I mean, I think. It’s been almost four years since graduation, and four years since somebody I loved said to me, “We should talk about getting married”—and with these last four years of mostly solo, mostly happy early adulthood under my belt, I’m, like, pretty sure the keys to being alone but feeling complete are as follows:
- Get a job you love; dive headfirst into it.
- Know who your favorite friends are; make them your neighbors, your cooking partners, your dining cohorts, your workout buddies, your travel companions, your designated non-judgmental receivers of drunk/why-am-I-still-awake texts.
- Remind yourself regularly that three’s not a crowd at all if you like spending time with both halves of a couple.
- Read good books all the time. Quit the ones you don’t like immediately.
- Own exquisite bedsheets, and wear the comfiest, most absurdly ugly pajamas you can find to bed.
- Challenge yourself frequently to conquer alone what you think you need a partner for, whether that’s dancing or hiking or a Valentine’s Day meat platter for two.
- Sleep right in the damn middle of your mattress, and every now and again as you fall asleep at night, appreciate how nice it is that your whole bed—and all your time, and all your money, and all your personal space and DVR space and bathroom-shelf space, and all your wine—belongs to you and you entirely.
It’s a good regimen, if I do say so myself. In my experience, it works about 51 weeks per year.
This is a photo of my sister-in-law. That’s my nephew on her lap, and they’re participating in our family’s yearly Thanksgiving tradition, in which we all write down what we’re thankful for then share aloud what we’ve written. It’s a lovely tradition—really, it is. First on all of our “thankful lists” is always each other. My nephew always reveals what exactly has been holding his little-boy world together that year by giving thanks for stuff like Cars 2, macaroni and cheese, policemen, firemen, and, as an afterthought, his sister. But now that I sit at the grown-ups’ table, this yearly ritual is often the loneliest I feel all year.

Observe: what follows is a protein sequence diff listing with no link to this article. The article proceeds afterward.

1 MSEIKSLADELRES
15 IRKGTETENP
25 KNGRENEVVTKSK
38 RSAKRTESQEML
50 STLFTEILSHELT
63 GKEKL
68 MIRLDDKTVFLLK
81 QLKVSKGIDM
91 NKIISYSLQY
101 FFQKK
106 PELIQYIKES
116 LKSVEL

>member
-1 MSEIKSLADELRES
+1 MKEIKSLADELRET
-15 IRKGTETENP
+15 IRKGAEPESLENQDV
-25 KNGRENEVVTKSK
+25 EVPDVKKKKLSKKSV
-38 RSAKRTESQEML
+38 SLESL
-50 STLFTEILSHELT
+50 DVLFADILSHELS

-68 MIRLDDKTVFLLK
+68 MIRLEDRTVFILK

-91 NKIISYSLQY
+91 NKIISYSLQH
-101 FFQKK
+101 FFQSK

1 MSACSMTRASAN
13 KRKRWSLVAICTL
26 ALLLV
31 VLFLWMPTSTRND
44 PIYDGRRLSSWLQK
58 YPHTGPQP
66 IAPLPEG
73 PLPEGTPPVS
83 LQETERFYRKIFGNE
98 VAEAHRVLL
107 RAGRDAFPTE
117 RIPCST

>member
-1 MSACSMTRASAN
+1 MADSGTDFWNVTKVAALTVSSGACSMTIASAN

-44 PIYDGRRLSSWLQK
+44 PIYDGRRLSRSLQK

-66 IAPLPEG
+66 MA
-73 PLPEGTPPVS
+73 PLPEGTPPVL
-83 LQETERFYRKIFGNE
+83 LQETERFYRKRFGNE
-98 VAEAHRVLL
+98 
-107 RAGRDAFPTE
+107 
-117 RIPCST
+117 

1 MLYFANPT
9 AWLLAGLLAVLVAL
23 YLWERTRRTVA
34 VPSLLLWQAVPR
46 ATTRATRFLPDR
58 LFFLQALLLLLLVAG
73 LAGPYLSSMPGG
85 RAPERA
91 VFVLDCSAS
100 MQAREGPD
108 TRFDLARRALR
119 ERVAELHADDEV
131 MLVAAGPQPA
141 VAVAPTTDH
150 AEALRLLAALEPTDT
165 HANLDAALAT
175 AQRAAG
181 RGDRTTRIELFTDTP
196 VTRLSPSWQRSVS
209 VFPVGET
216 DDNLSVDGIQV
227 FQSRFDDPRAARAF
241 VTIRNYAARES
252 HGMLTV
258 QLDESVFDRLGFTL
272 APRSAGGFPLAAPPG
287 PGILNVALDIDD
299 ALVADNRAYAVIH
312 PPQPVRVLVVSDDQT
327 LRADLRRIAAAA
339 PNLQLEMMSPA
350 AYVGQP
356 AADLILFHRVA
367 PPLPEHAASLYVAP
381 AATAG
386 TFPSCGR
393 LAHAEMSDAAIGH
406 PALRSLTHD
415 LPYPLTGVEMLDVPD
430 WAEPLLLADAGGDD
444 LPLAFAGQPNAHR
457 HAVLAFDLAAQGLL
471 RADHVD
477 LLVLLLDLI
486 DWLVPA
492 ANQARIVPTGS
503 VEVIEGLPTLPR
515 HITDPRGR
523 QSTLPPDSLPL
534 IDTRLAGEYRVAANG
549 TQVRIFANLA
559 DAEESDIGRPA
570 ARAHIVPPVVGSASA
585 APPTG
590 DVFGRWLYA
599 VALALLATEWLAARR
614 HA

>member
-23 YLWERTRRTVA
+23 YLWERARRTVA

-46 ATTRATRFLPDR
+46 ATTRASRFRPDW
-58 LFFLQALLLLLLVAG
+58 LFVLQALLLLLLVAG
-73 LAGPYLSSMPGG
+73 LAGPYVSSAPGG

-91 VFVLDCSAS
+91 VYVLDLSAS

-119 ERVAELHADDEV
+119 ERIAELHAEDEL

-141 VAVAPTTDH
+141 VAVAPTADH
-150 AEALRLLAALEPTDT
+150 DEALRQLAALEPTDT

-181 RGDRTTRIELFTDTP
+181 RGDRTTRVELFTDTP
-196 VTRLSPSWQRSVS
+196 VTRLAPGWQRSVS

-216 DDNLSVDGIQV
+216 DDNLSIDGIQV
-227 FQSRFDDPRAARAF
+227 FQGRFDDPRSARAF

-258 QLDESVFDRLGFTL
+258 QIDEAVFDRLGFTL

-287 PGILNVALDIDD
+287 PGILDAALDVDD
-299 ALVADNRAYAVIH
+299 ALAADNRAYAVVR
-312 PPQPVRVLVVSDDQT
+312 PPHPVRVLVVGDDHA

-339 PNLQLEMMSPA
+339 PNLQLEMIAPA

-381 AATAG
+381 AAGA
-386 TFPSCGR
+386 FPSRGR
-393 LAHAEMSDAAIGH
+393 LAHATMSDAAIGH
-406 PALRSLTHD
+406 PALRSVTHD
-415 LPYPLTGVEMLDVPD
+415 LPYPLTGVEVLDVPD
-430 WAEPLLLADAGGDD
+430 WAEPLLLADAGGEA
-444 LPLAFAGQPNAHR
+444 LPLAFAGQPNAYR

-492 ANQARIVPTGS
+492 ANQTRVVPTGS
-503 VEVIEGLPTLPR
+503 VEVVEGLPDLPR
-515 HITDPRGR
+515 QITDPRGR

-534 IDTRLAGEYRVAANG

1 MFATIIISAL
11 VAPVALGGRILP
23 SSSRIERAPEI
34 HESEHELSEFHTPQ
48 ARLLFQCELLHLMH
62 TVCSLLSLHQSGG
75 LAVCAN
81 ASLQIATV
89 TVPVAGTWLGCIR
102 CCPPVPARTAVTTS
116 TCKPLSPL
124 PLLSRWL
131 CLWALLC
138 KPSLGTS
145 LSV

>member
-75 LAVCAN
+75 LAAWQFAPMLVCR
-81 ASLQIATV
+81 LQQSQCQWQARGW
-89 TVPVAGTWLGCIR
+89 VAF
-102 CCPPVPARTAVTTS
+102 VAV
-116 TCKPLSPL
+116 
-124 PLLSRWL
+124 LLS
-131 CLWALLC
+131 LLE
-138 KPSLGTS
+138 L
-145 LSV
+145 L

For me, annual Thanksgiving festivities mean sharing a table with eight other adults, some close to my own age, who all married young and married wisely. When they share their “I am thankful for” lists, they express gratitude for their partnerships of nine years, of 12 years, of 37 years, of 42 years; for their two beautiful children, their three beautiful children, their four beautiful children. Everyone else seated at this table has managed to maintain for decades what I seem to only ever be able to hang onto in half measures, or for a few months or years at a time. They gaze warmly and sometimes tearfully at each other as they give thanks for partners who really do stick by them in sickness and in health, and for the opportunity to wake up every morning next to their best friend.
So what’s cropped out of this very festive and #thankful Instagram, I suppose, is me—the aching ninth wheel, fumbling through “I’m thankful for my job, and, um… my education, and my apartment.” And then maybe lamely adding: “And being able to sleep late on the weekends if I want to, heh,” all the while wondering why the cool job and the grown-ass-woman apartment now seem not brave but selfish, and why the lifestyle so thoroughly optimized for Doing Whatever I Want now seems so crass and small.
I don’t really know what the moral of the story is here. Maybe it’s “Loneliness is real, and it happens to everybody, no matter how loneliness-proofed you think you are.” Maybe it’s “Commit to someone you love while you’re young and don’t overthink it.” Maybe it’s “Be better than this Ashley Fetters person is at being in relationships”—or “Be better than this Ashley Fetters person is at being alone.” Maybe it’s just “Always remember to pack some Xanax when you go home for the holidays.”
But it’s hard to know the moral of a story, I suppose, when you also don’t know how it ends. Maybe this is one of many table-for-one phases I’ll know in my lifetime, or maybe I’ll just keep on carving out a cozy space for myself in the world, accepting the challenge of building a life alone that feels meaningful—52 weeks per year, forever.
Or maybe one day I’ll accept the challenge of building a life with someone else that feels meaningful, 52 weeks per year, forever.
I guess I’ll have to keep you posted.
This story originally appeared on Cropped, a site that shares personal essays from 20-somethings that explore the experiences often left out of perfectly filtered and curated social media posts.
Ashley Fetters is the digital entertainment editor at GQ magazine. She lives in New York.